People can also find it really difficult to be aware of or notice behavioural changes, which will impact their ability to both understand the changes and describe them.
Those living with outcomes may appear to be less flexible, obsessive or seem to have a complete change in attitude. Someone who was previously self-responsible may now seem to be more prone to a victim mentality, and someone who was conscientious may now seem less motivated or willing to help themselves.
There will be very real structural and chemical reasons for these changes, which are the preferred understanding, rather than the label that is generally given – change in personality. The personality has not changed – the behaviour has.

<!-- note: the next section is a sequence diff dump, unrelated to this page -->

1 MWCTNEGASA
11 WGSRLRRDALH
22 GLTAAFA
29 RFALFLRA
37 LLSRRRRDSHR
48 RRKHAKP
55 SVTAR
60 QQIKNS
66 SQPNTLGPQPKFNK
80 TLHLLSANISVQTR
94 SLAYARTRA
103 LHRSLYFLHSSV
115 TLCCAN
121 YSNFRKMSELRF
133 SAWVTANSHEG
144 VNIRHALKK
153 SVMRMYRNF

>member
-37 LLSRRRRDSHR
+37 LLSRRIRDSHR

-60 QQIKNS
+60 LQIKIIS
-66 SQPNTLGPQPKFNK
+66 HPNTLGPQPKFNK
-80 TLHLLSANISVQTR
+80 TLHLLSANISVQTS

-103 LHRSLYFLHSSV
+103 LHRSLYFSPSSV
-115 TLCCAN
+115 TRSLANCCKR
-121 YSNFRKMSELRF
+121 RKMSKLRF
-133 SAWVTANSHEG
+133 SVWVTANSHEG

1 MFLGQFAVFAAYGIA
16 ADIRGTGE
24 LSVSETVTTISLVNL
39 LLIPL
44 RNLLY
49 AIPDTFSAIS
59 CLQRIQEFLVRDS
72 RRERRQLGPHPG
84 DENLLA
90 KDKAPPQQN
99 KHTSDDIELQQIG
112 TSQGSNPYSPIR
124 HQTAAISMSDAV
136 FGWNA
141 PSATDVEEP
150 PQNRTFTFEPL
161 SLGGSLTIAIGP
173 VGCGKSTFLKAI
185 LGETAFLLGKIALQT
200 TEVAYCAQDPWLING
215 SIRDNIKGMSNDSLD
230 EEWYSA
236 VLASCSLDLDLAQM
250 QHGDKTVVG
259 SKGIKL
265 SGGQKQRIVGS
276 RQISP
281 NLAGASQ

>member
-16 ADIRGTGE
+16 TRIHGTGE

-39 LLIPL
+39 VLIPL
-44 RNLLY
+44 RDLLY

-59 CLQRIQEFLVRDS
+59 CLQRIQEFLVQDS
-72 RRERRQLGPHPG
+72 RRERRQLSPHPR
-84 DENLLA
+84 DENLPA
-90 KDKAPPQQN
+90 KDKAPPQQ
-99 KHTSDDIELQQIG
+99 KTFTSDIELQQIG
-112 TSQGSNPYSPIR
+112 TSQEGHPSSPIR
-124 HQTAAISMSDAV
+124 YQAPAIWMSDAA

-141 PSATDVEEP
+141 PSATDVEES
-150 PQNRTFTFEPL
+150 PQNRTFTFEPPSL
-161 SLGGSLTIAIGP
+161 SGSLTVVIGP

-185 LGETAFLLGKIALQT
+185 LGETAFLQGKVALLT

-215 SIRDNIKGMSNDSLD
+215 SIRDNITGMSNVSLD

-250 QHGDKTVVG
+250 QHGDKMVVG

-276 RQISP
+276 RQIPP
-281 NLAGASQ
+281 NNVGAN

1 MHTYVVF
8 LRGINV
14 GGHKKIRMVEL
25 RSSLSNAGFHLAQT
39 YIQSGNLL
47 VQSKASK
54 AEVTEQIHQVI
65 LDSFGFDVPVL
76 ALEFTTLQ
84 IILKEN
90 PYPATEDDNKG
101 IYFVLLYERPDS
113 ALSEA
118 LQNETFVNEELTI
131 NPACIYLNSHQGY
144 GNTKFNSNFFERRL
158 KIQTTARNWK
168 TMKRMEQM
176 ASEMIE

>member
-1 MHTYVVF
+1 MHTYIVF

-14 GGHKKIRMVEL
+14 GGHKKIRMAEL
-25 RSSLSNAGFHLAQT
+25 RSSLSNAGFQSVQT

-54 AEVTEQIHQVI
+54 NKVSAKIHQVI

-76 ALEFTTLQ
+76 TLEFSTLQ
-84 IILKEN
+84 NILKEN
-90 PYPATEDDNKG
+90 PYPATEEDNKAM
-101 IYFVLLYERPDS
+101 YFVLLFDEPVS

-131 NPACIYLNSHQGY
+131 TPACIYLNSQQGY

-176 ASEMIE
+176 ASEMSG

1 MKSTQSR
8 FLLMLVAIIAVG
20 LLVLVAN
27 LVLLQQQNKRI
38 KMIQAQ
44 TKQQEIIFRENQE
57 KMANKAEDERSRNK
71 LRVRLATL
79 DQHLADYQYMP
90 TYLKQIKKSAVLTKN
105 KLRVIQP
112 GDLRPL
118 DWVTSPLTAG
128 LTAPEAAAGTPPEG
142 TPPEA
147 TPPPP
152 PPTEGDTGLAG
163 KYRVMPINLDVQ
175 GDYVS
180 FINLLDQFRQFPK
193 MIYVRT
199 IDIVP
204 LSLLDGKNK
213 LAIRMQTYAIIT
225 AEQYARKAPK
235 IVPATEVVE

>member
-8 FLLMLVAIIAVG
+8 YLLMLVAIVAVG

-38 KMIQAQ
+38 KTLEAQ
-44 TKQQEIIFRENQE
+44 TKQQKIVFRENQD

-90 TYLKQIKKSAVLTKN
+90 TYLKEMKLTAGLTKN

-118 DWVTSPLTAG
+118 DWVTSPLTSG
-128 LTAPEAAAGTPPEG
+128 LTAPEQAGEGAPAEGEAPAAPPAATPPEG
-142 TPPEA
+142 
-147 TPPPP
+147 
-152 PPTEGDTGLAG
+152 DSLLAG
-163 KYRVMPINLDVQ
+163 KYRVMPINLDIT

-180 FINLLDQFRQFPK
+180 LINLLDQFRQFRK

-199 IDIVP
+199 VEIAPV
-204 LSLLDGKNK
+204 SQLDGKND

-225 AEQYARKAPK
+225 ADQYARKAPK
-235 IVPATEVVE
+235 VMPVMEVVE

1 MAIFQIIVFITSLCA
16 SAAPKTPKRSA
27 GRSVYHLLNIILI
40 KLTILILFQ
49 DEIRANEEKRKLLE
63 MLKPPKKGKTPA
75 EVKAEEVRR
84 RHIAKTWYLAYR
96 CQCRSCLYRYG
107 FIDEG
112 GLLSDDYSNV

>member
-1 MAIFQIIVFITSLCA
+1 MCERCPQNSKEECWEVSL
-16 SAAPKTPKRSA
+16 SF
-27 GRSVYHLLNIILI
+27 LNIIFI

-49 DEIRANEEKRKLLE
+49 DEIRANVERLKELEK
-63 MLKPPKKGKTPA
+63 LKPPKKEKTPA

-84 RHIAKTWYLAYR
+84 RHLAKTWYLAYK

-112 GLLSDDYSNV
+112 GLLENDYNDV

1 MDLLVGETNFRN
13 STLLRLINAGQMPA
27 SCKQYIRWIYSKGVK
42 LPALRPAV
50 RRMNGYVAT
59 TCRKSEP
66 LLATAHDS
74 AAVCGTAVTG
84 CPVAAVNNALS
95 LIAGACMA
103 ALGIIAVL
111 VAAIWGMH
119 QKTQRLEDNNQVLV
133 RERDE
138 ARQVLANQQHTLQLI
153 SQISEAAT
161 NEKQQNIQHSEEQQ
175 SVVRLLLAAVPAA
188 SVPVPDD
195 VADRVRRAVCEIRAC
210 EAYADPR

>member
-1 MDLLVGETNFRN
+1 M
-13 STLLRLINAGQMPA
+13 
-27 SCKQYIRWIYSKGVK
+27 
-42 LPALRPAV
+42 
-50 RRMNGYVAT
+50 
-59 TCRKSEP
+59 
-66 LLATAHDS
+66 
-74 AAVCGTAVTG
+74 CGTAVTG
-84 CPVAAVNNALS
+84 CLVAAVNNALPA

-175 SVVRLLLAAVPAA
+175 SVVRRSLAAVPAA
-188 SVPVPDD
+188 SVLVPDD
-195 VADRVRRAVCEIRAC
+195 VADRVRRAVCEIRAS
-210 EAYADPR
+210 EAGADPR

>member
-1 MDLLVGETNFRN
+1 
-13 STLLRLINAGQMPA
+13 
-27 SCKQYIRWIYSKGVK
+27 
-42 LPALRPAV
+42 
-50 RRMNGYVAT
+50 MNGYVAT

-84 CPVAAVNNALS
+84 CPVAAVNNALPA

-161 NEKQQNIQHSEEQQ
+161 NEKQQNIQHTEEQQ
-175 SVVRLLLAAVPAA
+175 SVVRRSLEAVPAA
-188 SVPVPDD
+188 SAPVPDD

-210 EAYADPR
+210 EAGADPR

Believing that it is a change in personality can distance some people from dealing with their own levels of understanding and expectations. It is often seen as an unhelpful way to think because it enables people to dismiss what is going on around them, and to avoid taking responsibility.
All of these behaviours can cause worry, and very often it is the families and friends who are most concerned.
It is possible for the person living with the outcomes of brain injury to be oblivious to the changes others see. They may only become aware of behaviour if it is pointed out to them, or after a period of reflection about their confusion.
Insights gained may quickly be forgotten and in this respect, recovery can be very stop-and-start.
Knowing what to expect and understanding why things are happening can really help in our approaches to dealing with outcomes. It may be that everyone needs to adjust and be more aware of their expectations.
Impulsivity is a fair indicator of the instability that is happening inside the injured brain.